A favorite refrain of technology skeptics is Twitter, with its short, fleeting messages, a silly place where people go to "tweet about their lunch." As it turns out, Twitter can tell us a lot about what a society eats.
That's according to a fascinating analysis of food-related language on Twitter conducted by University of Arizona researchers, who researchers analyzed 3.5 million tweets with food-related hashtags — like "breakfast" and "soysauce" — pulled from Twitter's API between October 2013 and May 2014, in order to divine a digital picture of America's dietary habits.
As the team identified distinctive food words for each state, patterns began to emerge:
The regional Twitter trends seem to reflect real-life ones: "Grits" is particularly popular in southern states, and various types of seafood — halbut, cod, caviar — are common in coastal states.
Twitter, as it turns out, actually is a fascinating data source for computer scientists. "People are less sensitive about food," information scientist Mihai Surdeanu told the Verge. "They're more likely to tweet that they ate a big burger than they did not exercise."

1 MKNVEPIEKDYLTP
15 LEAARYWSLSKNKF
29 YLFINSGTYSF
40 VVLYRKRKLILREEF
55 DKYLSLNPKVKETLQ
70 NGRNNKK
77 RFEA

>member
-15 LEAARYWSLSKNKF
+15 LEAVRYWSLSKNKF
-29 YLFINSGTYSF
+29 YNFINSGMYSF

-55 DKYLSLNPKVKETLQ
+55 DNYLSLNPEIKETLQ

The researchers uncovered regional differences in the popularity of certain meals by examining the #breakfast, #brunch, #lunch and #dinner hashtags.
The researchers also yielded some interesting insights based on hometowns:
And, using the voting histories of targeted locales, some telling trends based on political orientation:
While this research is fascinating, it's maybe not as representative as we may think:
@jaredbkeller Caviar may be b/c there's a foodie app called that.— Clara Jeffery (@ClaraJeffery) September 20, 2014
h/t the Verge